“Congratulations. You’re a horrible person.” someone said in response to a comment suggesting that brought up some of the issues that disability advocates are raising.
Brace yourself, folks. I’m about to show what a horrible person I am.
Hallee Sorenson’s Party
Even though Hallee Sorenson may “always have the mind of a child” (I could do an entire blog post on how unfair it is to assume what developmentally disabled people do/don’t understand and the dangers of treating them as “eternal children” on that basis, but I’m going to just note that these are issues and move on), she was legally an adult at 18. She should have had the opportunity to plan her own birthday party to the greatest extent possible. Apparently she did say that she wanted a bowling party, but then, in her own mother’s words (see video), “we went all out.”
What does that mean?
Who made the guest list for this party? If Hallee Sorenson was the one who said, “I want to invite my classmates and these other teenagers for bowling and cake,” someone should have said to her, “You can do that. Your choice. But 18-year-olds usually don’t go to cake and ice cream parties, and not everyone likes bowling. The people that you want to come may not come.” When my friends and I were eighteen, we had part-time jobs, family obligations, and homework to do during the day on the weekend so that we could go out on Saturday night and do more homework on Sunday night. I would have sent an RSVP to Hallee’s party if my my 18-year-old self had been invited, and I would have asked her about it on Monday when I saw her at school. But would I have gone? Probably not.
Unless she was a friend with whom I habitually spent time and not just an acquaintance. But was the guest list actually made up of Hallee’s friends? Or was the goal to get as many people there as possible? Was that goal Hallee Sorenson’s or her mother’s?
Either way, Hallee Sorenson ended up with a party that eighteen-year-olds weren’t likely to attend – regardless of her disability, the party was somewhat set up to fail. But we’ve all experienced disappointment (even six-year-olds, if we must go with the idea that she’s processing events at that level of cognition), and it’s important that everyone learn to deal with disappointment and realize that life goes on. I had a shitty twentieth birthday. I didn’t get a story on CBS. I survived.
But I wasn’t disabled at the time.
Because Hallee Sorenson Is Disabled…
…it was okay to take an embarrassing story of how no one came to her birthday party and put it up Facebook, along with her photo and mailing address, without her permission.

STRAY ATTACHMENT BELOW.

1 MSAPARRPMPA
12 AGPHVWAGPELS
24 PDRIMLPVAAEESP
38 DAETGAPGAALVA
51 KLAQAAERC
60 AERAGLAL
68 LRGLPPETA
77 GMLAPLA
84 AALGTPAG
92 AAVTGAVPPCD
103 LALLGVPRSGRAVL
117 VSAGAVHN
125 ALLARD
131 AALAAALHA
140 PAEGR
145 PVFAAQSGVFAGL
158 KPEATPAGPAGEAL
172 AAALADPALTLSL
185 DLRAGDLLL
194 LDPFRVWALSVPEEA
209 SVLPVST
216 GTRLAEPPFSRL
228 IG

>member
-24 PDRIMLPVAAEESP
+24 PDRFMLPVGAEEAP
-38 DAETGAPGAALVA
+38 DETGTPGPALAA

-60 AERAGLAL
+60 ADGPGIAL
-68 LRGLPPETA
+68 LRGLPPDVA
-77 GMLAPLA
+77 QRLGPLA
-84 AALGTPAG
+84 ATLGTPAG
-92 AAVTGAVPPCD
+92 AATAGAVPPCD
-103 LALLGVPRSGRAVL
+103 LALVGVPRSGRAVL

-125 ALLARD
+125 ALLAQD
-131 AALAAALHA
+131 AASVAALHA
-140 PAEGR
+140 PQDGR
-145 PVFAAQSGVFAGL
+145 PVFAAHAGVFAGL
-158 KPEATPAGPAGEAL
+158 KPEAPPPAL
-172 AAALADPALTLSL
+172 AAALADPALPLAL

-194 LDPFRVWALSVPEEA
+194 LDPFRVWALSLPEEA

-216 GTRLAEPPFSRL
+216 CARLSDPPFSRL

It was okay for media outlets to pick up the story, use images of Hallee Sorenson (without her permission, it seems), and talk to everyone but her about how she felt about the birthday party.
Cards and presents from strangers are seen as an acceptable substitute for the validation that Hallee would get from real relationships with her peers.
Don’t get me wrong. I don’t doubt that Hallee Sorenson’s cousin had totally good intentions when she asked the world to send birthday cards. And what parent wouldn’t want to do something, anything, to erase the memory of a birthday party where no one showed up? But how would any of us feel if we found out that we got a mountain of birthday cards because a family member put up a Facebook post asking strangers to send them and the news picked up on it?
“She’s going to see that a lot of people want to be her friend and want to wish her well,” her cousin told CBS in a phone interview.
I totally wish Hallee Sorenson well, but I’m not sending a card. I’m sure that she’s a lovely young woman, but I’m not her friend, and me sending her a card doesn’t make me her friend. Me sending her a card does not mean that I’ll do “friend” things like visit her or call her on the phone, that we’ll get together to do things that we find fun, that we’ll be there to talk to each other when things get rough. It doesn’t even mean that she’d get a card from me next year when this story is long gone from the public consciousness and people have forgotten it was in June that they saw the sad story about the “heartbroken” autistic girl in Bangor and sent a card so that *they* would feel a little less sad about what happened to her. The idea of her getting thousands of cards believing that these people will be her friends makes me feel sadder than the idea of of people not showing up for her birthday. It was shitty of them not to RSVP and say that they were going to do it, but at least it was honest – if they’d wanted to be there, they would have come.
This card business is just a deception. No one would even have thought to perpetuate it on a non-disabled person because of all the liberties that they took with her image and her information (and shame on the media for going along with it). And what has been in the almost-year since Hallee Sorenson’s birthday to get to real issue of why people didn’t come to the party? Was it simply that the party was too much for children? Did they pick a bad weekend? Or was it deeper? Was Hallee having trouble with her peers? Did she need some social skills coaching?
Or were her social skills fine, but she needed to get better friends? Like, ones that would actually care about her enough to come to her birthday party, or at least enough to tell her why they couldn’t?
A friend of mine who *is* going to send a card said, “I just feel sad for her.” I do too. Hallee Sorenson didn’t ask for any of this – not the birthday party where no one showed up, or anything after.
Hallee Sorenson’s family is celebrating her birthday with a private family party this year. I hope that she enjoys it, and wish her many happy birthdays to come.